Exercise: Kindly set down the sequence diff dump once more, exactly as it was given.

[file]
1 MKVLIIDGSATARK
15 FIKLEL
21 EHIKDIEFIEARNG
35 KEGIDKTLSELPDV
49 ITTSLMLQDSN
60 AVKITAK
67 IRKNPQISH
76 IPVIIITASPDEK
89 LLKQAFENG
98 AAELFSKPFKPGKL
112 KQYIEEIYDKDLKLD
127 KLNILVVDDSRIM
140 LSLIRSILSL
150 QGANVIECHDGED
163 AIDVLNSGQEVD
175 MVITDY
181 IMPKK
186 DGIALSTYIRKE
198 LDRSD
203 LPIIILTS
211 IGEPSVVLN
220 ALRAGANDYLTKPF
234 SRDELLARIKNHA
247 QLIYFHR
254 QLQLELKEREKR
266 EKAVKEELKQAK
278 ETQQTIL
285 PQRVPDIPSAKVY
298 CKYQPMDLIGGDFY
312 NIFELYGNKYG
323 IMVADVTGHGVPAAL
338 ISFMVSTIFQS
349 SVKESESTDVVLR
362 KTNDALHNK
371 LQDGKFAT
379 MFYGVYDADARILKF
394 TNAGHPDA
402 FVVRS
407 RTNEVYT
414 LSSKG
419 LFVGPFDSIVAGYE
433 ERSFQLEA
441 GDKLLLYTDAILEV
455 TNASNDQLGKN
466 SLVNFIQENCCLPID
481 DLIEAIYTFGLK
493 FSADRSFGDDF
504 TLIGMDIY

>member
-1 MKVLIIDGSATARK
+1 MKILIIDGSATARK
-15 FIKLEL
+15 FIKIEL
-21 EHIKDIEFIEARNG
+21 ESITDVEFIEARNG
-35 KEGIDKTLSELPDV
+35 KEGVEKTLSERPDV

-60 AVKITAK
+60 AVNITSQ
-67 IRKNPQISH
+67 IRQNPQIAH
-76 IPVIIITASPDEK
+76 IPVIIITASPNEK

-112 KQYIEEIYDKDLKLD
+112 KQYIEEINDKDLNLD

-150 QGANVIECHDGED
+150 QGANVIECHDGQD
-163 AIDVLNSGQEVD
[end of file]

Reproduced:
1 MKVLIIDGSATARK
15 FIKLEL
21 EHIKDIEFIEARNG
35 KEGIDKTLSELPDV
49 ITTSLMLQDSN
60 AVKITAK
67 IRKNPQISH
76 IPVIIITASPDEK
89 LLKQAFENG
98 AAELFSKPFKPGKL
112 KQYIEEIYDKDLKLD
127 KLNILVVDDSRIM
140 LSLIRSILSL
150 QGANVIECHDGED
163 AIDVLNSGQEVD
175 MVITDY
181 IMPKK
186 DGIALSTYIRKE
198 LDRSD
203 LPIIILTS
211 IGEPSVVLN
220 ALRAGANDYLTKPF
234 SRDELLARIKNHA
247 QLIYFHR
254 QLQLELKEREKR
266 EKAVKEELKQAK
278 ETQQTIL
285 PQRVPDIPSAKVY
298 CKYQPMDLIGGDFY
312 NIFELYGNKYG
323 IMVADVTGHGVPAAL
338 ISFMVSTIFQS
349 SVKESESTDVVLR
362 KTNDALHNK
371 LQDGKFAT
379 MFYGVYDADARILKF
394 TNAGHPDA
402 FVVRS
407 RTNEVYT
414 LSSKG
419 LFVGPFDSIVAGYE
433 ERSFQLEA
441 GDKLLLYTDAILEV
455 TNASNDQLGKN
466 SLVNFIQENCCLPID
481 DLIEAIYTFGLK
493 FSADRSFGDDF
504 TLIGMDIY

>member
-1 MKVLIIDGSATARK
+1 MKILIIDGSATARK
-15 FIKLEL
+15 FIKIEL
-21 EHIKDIEFIEARNG
+21 ESITDVEFIEARNG
-35 KEGIDKTLSELPDV
+35 KEGVEKTLSERPDV

-60 AVKITAK
+60 AVNITSQ
-67 IRKNPQISH
+67 IRQNPQIAH
-76 IPVIIITASPDEK
+76 IPVIIITASPNEK

-112 KQYIEEIYDKDLKLD
+112 KQYIEEINDKDLNLD

-150 QGANVIECHDGED
+150 QGANVIECHDGQD
-163 AIDVLNSGQEVD